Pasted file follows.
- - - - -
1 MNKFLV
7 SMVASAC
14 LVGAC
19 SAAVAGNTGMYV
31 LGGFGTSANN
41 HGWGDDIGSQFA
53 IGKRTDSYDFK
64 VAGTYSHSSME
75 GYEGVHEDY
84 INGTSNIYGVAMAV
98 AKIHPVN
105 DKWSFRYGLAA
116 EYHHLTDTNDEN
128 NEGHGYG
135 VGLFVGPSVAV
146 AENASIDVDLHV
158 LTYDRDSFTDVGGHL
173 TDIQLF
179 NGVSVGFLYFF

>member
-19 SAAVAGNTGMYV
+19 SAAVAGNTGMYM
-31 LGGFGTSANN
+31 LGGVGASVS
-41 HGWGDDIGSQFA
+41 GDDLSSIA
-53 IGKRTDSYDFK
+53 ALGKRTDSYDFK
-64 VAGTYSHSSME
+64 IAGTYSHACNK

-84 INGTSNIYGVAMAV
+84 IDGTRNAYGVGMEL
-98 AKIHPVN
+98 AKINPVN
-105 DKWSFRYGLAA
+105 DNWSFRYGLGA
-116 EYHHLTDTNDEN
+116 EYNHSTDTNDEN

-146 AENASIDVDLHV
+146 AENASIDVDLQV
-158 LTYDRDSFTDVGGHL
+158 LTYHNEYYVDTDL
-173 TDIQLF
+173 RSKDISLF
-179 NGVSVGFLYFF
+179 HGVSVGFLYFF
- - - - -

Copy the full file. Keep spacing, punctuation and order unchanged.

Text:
1 MNKFLV
7 SMVASAC
14 LVGAC
19 SAAVAGNTGMYV
31 LGGFGTSANN
41 HGWGDDIGSQFA
53 IGKRTDSYDFK
64 VAGTYSHSSME
75 GYEGVHEDY
84 INGTSNIYGVAMAV
98 AKIHPVN
105 DKWSFRYGLAA
116 EYHHLTDTNDEN
128 NEGHGYG
135 VGLFVGPSVAV
146 AENASIDVDLHV
158 LTYDRDSFTDVGGHL
173 TDIQLF
179 NGVSVGFLYFF

>member
-19 SAAVAGNTGMYV
+19 SAAVAGNTGMYM
-31 LGGFGTSANN
+31 LGGVGASVS
-41 HGWGDDIGSQFA
+41 GDDLSSIA
-53 IGKRTDSYDFK
+53 ALGKRTDSYDFK
-64 VAGTYSHSSME
+64 IAGTYSHACNK

-84 INGTSNIYGVAMAV
+84 IDGTRNAYGVGMEL
-98 AKIHPVN
+98 AKINPVN
-105 DKWSFRYGLAA
+105 DNWSFRYGLGA
-116 EYHHLTDTNDEN
+116 EYNHSTDTNDEN

-146 AENASIDVDLHV
+146 AENASIDVDLQV
-158 LTYDRDSFTDVGGHL
+158 LTYHNEYYVDTDL
-173 TDIQLF
+173 RSKDISLF
-179 NGVSVGFLYFF
+179 HGVSVGFLYFF